Acute gastroenteritis is a common reason of hospitalization. [1] It seems that precise diagnosis of dehydration severity may be dependent on laboratory tests, [2] many tried to define dehydration severity with clinically guideline. [3],[4],[5],[6] Capillary refill time, abnormal skin turgor, and respiratory pattern were suggested as the best signs. [7] All these valuable signs may be neither sensitive nor specific for dehydration severity. [8],[9] Clinical dehydration scale (CDS) considers general appearance, eyes changes, mucous membrane moisture and tears existence [10] hospital staying duration can be related to CDS not to laboratory tests (PH and serum bicarbonate) disturbances. With respect to this truth that clinical findings are not sensitive for estimating of dehydration severity solely and importance of laboratory tests results besides to clinical estimation of dehydration grades give more yield for prediction of dehydration severity [4],[5],[8],[11] Yilmaz et al.[12] find serum Urea and bicarbonate can be predictive for dehydration severity in small children and infants as high risk groups to dehydration and We try to find that what laboratory tests can be more compatible for dehydration estimation compared to clinical estimation that can be helpful for physicians in perplexing cases.

Methods and Materials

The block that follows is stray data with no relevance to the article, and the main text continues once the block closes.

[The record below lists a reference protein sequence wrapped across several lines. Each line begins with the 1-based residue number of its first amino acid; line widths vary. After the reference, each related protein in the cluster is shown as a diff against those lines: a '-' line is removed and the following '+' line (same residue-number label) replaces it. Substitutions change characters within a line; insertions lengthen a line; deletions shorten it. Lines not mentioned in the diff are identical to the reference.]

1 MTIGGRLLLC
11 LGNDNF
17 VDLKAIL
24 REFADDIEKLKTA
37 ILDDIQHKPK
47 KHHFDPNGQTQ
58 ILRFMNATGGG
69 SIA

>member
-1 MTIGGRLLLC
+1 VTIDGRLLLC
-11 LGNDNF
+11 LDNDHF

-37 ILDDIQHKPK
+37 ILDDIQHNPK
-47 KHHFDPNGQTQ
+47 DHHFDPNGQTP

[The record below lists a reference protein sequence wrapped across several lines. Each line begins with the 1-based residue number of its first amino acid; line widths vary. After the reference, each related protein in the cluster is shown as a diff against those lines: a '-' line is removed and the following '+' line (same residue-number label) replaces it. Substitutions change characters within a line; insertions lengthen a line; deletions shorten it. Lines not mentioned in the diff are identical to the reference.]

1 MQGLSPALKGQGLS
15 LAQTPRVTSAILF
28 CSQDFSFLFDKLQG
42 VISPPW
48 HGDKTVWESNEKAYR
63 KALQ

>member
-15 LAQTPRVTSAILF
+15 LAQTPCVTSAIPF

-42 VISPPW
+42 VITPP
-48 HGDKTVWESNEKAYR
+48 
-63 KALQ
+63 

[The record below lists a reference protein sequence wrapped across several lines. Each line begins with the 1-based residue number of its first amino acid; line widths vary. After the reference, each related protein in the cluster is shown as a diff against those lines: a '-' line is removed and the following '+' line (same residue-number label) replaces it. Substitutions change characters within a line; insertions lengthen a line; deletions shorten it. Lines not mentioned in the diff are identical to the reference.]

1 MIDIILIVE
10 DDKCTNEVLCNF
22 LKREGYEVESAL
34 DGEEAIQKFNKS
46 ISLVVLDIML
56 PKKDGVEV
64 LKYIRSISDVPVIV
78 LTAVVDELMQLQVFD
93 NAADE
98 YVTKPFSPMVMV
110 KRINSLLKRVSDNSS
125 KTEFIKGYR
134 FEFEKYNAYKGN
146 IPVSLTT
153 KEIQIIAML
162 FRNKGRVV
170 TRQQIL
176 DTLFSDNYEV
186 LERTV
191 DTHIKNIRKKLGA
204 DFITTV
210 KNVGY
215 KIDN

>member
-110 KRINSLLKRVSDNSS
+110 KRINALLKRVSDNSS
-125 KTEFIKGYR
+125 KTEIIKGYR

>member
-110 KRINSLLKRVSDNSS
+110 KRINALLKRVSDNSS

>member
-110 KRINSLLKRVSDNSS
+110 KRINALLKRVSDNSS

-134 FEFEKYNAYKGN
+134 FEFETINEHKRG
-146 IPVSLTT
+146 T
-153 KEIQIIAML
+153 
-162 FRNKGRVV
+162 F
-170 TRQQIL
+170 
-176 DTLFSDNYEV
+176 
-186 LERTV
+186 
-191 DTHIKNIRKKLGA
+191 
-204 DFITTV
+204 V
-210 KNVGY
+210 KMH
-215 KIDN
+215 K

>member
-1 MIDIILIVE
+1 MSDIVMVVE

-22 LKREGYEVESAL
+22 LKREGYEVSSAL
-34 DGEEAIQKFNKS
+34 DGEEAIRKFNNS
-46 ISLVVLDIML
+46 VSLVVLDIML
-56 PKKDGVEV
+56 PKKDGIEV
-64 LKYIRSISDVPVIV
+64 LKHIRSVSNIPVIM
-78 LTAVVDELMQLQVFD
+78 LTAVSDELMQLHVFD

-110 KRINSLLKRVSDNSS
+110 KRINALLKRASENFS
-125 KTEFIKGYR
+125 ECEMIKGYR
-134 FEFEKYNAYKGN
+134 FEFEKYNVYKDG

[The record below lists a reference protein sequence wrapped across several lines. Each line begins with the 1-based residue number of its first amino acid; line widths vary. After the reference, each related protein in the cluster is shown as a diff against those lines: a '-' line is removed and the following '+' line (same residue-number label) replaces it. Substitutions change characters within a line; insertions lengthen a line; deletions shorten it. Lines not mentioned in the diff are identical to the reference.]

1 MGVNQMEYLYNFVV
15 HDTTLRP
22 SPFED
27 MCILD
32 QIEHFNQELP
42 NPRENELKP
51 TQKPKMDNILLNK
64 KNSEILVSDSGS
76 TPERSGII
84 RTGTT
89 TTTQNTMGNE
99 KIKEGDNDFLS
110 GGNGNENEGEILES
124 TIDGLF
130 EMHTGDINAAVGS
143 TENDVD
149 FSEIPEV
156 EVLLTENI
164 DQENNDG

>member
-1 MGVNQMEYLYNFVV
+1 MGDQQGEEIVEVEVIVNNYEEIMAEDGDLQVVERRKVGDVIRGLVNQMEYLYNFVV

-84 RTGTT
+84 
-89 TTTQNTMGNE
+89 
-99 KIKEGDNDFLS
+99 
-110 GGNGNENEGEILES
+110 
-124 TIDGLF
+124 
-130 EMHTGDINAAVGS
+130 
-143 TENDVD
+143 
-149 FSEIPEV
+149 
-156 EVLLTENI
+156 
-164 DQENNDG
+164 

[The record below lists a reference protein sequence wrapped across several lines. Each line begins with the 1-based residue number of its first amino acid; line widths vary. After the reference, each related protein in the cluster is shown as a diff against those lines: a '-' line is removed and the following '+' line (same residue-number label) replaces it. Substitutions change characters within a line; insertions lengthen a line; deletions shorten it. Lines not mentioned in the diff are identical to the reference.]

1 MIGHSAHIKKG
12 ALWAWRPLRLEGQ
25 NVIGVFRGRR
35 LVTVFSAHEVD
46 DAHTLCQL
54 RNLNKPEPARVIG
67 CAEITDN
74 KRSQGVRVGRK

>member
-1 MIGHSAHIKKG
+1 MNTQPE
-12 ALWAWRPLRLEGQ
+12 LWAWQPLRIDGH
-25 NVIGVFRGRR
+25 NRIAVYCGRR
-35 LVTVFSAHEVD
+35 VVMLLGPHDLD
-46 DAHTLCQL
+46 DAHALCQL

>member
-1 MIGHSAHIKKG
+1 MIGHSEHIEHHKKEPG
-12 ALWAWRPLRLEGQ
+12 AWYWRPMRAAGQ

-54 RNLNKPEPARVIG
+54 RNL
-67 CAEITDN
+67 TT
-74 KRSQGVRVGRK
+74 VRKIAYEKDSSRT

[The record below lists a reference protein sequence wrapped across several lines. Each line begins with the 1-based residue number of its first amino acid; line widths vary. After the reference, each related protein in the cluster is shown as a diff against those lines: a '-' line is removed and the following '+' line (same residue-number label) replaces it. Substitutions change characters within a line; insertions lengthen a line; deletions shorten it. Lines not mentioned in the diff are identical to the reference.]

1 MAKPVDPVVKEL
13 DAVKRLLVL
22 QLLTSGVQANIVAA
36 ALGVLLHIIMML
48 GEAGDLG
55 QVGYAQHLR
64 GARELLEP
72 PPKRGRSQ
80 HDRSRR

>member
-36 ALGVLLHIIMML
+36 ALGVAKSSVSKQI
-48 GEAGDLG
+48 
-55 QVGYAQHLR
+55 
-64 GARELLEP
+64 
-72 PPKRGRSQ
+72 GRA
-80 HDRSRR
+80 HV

95 children aged between 2 and 108 months diagnosed during 48 month from April 2009 to April 2011 as acute gastroenteritis categorized as mild, moderate and severe with standard criteria [13] by a pediatrician at emergency room. After preparation of laboratory results (blood urea nitrogen, creatinine, venous blood gas, electrolytes include sodium, potassium) these documents evaluated and matched with clinical definition for dehydration severity. Information about age, sex, duration of disease and complaints were asked by a pediatrician residence children height and weight recorded beside to vital signs (blood pressure, pulse rate, respiratory rate and temperature), no one of cases received hypnotic and cholinergic drugs. None of patients had previous diseases like as metabolic disease, renal dysfunction, malnutrition or surgical operation, they affected to dehydration due to acute gastroenteritis in recent days. Their tests include urea creatinine electrolytes (sodium and potassium) venous blood gas (base excess, base, Co2 pressure) weight, height, sex and age of children were also recorded. Serum sodium 135-145 mEq/dl and potassium 3/5-5/5 mEq/dl considered as normal. All results expressed as percent, ratio, means, 95% of confidence interval, minimum and maximum and relation of mentioned laboratory tests in each dehydration severity groups compared by one way ANOVA test and followed by Post-Hoc test of Tukeys test in parametric distribution data for non-parametric ones the mann-whitney test used to compare every two groups individually (mild -moderate), (mild -severe) and (moderate-severe). Four laboratory tests include blood urea nitrogen above 40 mg/dl, creatinine more than 0.9 mg/dl, venous HCO3 below 17 and base deficit beyond to-16 considered as cut off points for severe dehydration and we try to find sensitivity, specificity and positive likelihood ratio(+LR) of these defined values for estimating severe form of dehydration particularly. p was significant if less than 0.05.